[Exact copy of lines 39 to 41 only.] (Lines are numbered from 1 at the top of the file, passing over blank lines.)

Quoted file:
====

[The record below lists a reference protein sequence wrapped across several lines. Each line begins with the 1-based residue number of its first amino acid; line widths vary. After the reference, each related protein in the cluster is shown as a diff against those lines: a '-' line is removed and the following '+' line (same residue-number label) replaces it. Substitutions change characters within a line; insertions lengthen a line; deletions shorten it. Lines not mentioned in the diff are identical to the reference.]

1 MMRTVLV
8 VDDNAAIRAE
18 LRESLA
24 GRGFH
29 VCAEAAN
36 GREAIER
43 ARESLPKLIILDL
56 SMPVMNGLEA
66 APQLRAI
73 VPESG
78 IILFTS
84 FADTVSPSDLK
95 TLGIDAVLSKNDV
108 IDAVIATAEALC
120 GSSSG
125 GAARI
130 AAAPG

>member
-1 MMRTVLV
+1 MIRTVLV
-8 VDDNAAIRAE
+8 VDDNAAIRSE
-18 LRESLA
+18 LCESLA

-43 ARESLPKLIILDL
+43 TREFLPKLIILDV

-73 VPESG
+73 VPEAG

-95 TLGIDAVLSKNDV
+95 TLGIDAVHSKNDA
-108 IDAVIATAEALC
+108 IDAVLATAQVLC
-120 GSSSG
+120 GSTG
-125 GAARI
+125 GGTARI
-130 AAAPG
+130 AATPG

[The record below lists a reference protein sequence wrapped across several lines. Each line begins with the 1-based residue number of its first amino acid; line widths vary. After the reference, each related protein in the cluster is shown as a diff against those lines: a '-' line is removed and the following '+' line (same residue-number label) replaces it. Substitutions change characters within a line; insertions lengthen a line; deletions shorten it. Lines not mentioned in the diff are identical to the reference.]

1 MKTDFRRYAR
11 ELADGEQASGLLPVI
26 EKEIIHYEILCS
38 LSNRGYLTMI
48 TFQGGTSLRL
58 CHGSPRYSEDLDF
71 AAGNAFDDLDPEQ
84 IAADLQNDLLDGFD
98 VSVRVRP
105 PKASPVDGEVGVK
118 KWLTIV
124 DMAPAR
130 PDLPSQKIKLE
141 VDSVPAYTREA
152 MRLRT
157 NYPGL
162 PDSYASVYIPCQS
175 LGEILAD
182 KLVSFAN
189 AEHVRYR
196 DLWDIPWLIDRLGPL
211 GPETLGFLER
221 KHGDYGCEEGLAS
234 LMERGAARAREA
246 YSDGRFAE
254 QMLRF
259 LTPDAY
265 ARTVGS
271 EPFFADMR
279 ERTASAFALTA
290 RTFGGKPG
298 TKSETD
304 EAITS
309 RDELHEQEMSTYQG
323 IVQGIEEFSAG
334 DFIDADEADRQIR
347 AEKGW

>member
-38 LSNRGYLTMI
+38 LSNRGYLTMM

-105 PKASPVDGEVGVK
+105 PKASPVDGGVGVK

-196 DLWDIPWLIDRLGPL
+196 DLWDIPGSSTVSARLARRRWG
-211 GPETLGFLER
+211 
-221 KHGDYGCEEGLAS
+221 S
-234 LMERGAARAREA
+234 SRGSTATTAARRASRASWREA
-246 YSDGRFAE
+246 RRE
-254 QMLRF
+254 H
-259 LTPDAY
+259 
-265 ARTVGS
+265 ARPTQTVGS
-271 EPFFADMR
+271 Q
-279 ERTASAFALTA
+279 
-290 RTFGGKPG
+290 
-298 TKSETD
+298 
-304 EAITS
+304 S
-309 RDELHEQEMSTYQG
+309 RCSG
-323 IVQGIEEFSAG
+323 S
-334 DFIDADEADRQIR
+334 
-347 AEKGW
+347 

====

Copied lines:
+130 AATPG

[The record below lists a reference protein sequence wrapped across several lines. Each line begins with the 1-based residue number of its first amino acid; line widths vary. After the reference, each related protein in the cluster is shown as a diff against those lines: a '-' line is removed and the following '+' line (same residue-number label) replaces it. Substitutions change characters within a line; insertions lengthen a line; deletions shorten it. Lines not mentioned in the diff are identical to the reference.]

1 MKTDFRRYAR